Henry Davis, II is a senior telecommunications major and writes "Pieces Unfound" for The Daily News. His views do not necessarily agree with those of the newspaper. Write to Henry at firstname.lastname@example.org.
Crying is a sign of weakness. That’s what society has been teaching us for a long time. It’s a sign of weakness, especially if you’re a boy. If that’s the case, I suppose I was very weak as a child. I cried a lot.
But that was when I was a child. Things have changed.
Growing up as the only child of a relatively wealthy family in Geist, one of the of nicest subdivisions in Indianapolis, spoiled me. We had a boat, a giant flat-screen TV, two cats, and I had my own room with enough space to fill with pretty much anything I wanted. At the time, that consisted mostly of video games and stuffed animals, but if I happened to want something, then else I could get that too. I got a several-hundred-dollar telescope for Christmas one year. I have it to this day, and I only ever used it once. If I hadn’t lost pieces for it over the years, I’d probably really appreciate it now.
My dad and I were at a store one afternoon, and as usual with trips to any store I saw something I wanted. “Daddy, can I get this game?” As if I even had to ask. I knew what the answer would be.
“No, not today,” Dad said.
WHAT!!?! Did I just hear the word “No”? Who deserved the power to tell me no? Certainly not my parents, who always gave me so much. I began to cry, and, once I started, I didn’t stop.
Well, as the early signs of economic recession began to seep into America, I started hearing that dreaded word more often. So I started crying more often. At some point, my crying started to flow into situations outside of my parents. In any situation I wasn’t getting my way, tears were inevitable. I began crying at school when the other kids weren’t doing what I wanted, I cried when I wasn’t eating what I wanted and even when I wasn’t seeing what I wanted.
I’ll always remember an evening I spent with some cousins and my uncle. We were all going to rent a movie from Blockbuster, (R.I.P., what do the kids, these days, know about that?), and at some point I began crying. I don’t exactly know what it was I was crying about, but I would imagine I wasn’t too thrilled about the movie choice my extended family made. They wanted to watch a comedy, I wanted to watch Power Rangers. So I decided to express myself in the dignified way I always did. I cried. I could tell they were all annoyed. Why should I care though, I deserved to have what I wanted!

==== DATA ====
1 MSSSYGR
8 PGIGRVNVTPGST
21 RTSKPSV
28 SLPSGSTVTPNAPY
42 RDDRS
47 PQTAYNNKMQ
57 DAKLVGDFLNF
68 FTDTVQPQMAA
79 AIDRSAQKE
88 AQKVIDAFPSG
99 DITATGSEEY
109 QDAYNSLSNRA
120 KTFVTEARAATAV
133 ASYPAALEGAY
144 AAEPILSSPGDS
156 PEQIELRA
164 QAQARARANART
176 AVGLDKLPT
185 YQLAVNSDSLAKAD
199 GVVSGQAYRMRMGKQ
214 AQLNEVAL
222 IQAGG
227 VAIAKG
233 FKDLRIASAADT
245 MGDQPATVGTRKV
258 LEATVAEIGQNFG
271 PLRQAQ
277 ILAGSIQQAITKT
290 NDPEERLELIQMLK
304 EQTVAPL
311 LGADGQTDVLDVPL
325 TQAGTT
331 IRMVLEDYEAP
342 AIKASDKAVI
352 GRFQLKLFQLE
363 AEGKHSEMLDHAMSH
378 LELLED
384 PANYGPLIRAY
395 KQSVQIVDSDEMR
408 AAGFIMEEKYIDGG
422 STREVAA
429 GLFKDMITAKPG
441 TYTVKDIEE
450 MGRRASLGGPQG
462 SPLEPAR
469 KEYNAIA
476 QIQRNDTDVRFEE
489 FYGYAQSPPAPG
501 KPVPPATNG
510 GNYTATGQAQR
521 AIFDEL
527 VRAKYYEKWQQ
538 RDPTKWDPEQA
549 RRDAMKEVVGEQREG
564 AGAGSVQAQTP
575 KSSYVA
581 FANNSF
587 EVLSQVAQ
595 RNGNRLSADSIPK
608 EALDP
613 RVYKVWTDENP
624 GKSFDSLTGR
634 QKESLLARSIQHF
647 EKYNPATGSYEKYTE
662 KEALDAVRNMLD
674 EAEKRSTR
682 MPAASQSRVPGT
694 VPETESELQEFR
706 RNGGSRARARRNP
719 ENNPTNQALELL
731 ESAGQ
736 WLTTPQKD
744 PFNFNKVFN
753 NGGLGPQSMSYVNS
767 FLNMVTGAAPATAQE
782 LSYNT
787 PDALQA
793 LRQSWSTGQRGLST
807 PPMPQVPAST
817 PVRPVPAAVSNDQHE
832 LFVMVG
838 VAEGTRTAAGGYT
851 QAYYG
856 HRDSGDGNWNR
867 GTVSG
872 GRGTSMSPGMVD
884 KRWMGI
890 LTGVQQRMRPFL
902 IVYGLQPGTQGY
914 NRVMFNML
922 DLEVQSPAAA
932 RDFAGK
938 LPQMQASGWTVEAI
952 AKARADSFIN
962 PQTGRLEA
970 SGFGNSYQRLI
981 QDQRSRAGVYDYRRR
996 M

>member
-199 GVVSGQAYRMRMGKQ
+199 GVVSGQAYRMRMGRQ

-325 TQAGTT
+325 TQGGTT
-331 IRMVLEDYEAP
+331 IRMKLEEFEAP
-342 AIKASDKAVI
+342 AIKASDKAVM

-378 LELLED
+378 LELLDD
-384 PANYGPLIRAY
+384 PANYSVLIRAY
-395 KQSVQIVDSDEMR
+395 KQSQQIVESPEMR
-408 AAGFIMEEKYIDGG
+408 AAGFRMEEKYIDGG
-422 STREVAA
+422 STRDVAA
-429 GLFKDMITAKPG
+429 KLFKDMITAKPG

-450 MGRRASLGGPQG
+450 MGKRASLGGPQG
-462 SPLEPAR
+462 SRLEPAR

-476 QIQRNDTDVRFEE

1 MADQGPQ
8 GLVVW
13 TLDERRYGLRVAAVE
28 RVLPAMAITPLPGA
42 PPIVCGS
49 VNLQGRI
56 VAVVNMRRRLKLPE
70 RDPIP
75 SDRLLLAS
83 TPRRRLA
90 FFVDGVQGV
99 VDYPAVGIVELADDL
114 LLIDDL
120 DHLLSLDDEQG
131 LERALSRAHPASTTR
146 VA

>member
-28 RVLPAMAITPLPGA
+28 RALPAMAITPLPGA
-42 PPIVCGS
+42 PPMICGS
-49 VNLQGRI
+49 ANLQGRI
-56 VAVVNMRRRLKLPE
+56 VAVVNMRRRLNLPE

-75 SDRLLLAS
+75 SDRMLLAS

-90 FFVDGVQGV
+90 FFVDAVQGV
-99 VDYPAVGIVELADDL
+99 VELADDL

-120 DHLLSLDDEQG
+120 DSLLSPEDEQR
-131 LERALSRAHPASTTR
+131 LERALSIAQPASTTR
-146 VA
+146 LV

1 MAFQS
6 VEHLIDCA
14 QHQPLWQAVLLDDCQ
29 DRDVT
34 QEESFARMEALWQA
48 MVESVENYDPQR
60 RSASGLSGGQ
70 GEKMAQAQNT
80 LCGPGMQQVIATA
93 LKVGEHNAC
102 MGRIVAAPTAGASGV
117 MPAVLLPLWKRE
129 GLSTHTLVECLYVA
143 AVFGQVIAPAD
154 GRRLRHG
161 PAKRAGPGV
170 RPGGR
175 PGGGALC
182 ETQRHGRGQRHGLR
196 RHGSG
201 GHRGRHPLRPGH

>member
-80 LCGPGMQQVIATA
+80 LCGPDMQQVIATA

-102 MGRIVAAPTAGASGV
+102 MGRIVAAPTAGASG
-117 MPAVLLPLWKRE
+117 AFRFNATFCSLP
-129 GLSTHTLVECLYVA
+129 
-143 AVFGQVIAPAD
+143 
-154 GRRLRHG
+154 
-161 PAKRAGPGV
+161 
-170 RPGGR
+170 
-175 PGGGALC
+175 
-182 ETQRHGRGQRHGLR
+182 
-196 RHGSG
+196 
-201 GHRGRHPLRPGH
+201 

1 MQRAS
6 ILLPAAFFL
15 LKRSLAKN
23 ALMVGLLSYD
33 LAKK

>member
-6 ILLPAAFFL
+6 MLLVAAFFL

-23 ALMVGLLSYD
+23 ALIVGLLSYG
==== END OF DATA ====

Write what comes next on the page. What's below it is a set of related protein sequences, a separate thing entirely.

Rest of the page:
Crying is a sign of weakness. That’s what society has been teaching us for a long time. It’s a sign of weakness, especially if you’re a boy. If this is true, I suppose I’m much stronger now. I haven’t cried once since I was about 10 or 11 years old.
It’s no surprise that I would cry less as I began to mature. It’s natural that a child will cry less at a certain age. However, to not cry at all, ever, is something unusual. Especially for someone who used to cry too much.
I’m sure it would take some deep therapy to discover what caused my tear ducts to go permanently dry, but I’d blame societal norms and years of hating myself because of them. I’ve always looked back on the crybaby I used to be as a negative thing, feeling embarrassed by some of the situations I was bold enough to cry over. However, I also envy that kid.
I looked at crying as a weakness for a long time during my later childhood. I saw it as a weakness until I found myself sitting in my car, crippled for hours by my inability to cry. Meredith Schmidt was the reason for this. At the age of 17, girls had replaced my love for video games and stuffed animals. And Meredith was the love of my life at that time. A love that was never meant to be. She had told me she loved me, but was tied up with a past relationship that was obviously bad for her. She and I would have been perfect together, we already were as friends. This is a classic story that I’ve seen in movies over and over again.
However, in the movies they are able to cry about their heartbreak. I wasn’t. I had gone years without crying at this point, but this was the first time I had really suffered a loss that only crying could help. I found myself attempting to draw up every sad thought I could, but I couldn’t bring myself to the release of crying. And that hasn’t changed, to date.
You see, as I’ve come into adulthood and began to experience more mature issues, I’ve seen what a tool crying can be as a coping mechanism. Life is a struggle for everyone, but I think being able to cry about it can be a healthy release of pent-up emotions. Anytime I deal with something that ties a knot of anger and sadness in my stomach, I’ve found that I have nothing to lubricate that knot free. So that knot just swells up even more as my feelings continue to congregate there.
It’s my ironic curse that as a child I had an abundance of tears for things that the current me would see as trivial, and the current adult me can’t conjure up a single one. My situation reminds me of that telescope I mentioned earlier. I had it as a child, but took it for granted. Unfortunately, I lost an important piece of myself over the years, and I’ve found myself at a point where I would really value having it.